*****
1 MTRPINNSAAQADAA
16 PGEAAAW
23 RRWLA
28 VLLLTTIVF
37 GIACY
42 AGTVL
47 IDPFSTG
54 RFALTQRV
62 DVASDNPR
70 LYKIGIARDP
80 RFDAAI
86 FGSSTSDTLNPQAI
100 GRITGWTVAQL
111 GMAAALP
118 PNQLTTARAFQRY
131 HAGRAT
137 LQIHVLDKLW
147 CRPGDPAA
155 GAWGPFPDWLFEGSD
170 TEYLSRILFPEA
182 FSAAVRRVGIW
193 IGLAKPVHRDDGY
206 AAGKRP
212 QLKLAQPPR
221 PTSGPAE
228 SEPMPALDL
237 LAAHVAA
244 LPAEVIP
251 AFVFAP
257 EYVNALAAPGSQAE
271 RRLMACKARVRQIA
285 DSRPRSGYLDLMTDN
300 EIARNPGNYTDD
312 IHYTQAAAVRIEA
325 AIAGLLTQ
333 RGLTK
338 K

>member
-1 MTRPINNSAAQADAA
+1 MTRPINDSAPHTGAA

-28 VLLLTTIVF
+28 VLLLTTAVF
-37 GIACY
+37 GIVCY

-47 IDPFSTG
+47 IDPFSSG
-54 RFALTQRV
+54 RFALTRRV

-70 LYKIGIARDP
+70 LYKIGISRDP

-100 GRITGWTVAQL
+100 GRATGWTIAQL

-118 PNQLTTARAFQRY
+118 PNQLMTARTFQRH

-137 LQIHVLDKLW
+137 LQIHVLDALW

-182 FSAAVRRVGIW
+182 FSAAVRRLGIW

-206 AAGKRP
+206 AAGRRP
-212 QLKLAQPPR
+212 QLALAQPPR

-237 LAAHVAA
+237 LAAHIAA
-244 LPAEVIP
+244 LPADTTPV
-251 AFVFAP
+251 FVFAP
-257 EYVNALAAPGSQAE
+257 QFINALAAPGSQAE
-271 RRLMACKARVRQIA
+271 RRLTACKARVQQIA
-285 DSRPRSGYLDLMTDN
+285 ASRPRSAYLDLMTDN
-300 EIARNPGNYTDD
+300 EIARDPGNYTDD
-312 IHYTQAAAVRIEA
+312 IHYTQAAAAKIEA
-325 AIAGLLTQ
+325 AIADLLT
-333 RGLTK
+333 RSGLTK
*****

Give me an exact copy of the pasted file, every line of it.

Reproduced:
1 MTRPINNSAAQADAA
16 PGEAAAW
23 RRWLA
28 VLLLTTIVF
37 GIACY
42 AGTVL
47 IDPFSTG
54 RFALTQRV
62 DVASDNPR
70 LYKIGIARDP
80 RFDAAI
86 FGSSTSDTLNPQAI
100 GRITGWTVAQL
111 GMAAALP
118 PNQLTTARAFQRY
131 HAGRAT
137 LQIHVLDKLW
147 CRPGDPAA
155 GAWGPFPDWLFEGSD
170 TEYLSRILFPEA
182 FSAAVRRVGIW
193 IGLAKPVHRDDGY
206 AAGKRP
212 QLKLAQPPR
221 PTSGPAE
228 SEPMPALDL
237 LAAHVAA
244 LPAEVIP
251 AFVFAP
257 EYVNALAAPGSQAE
271 RRLMACKARVRQIA
285 DSRPRSGYLDLMTDN
300 EIARNPGNYTDD
312 IHYTQAAAVRIEA
325 AIAGLLTQ
333 RGLTK
338 K

>member
-1 MTRPINNSAAQADAA
+1 MTRPINDSAPHTGAA

-28 VLLLTTIVF
+28 VLLLTTAVF
-37 GIACY
+37 GIVCY

-47 IDPFSTG
+47 IDPFSSG
-54 RFALTQRV
+54 RFALTRRV

-70 LYKIGIARDP
+70 LYKIGISRDP

-100 GRITGWTVAQL
+100 GRATGWTIAQL

-118 PNQLTTARAFQRY
+118 PNQLMTARTFQRH

-137 LQIHVLDKLW
+137 LQIHVLDALW

-182 FSAAVRRVGIW
+182 FSAAVRRLGIW

-206 AAGKRP
+206 AAGRRP
-212 QLKLAQPPR
+212 QLALAQPPR

-237 LAAHVAA
+237 LAAHIAA
-244 LPAEVIP
+244 LPADTTPV
-251 AFVFAP
+251 FVFAP
-257 EYVNALAAPGSQAE
+257 QFINALAAPGSQAE
-271 RRLMACKARVRQIA
+271 RRLTACKARVQQIA
-285 DSRPRSGYLDLMTDN
+285 ASRPRSAYLDLMTDN
-300 EIARNPGNYTDD
+300 EIARDPGNYTDD
-312 IHYTQAAAVRIEA
+312 IHYTQAAAAKIEA
-325 AIAGLLTQ
+325 AIADLLT
-333 RGLTK
+333 RSGLTK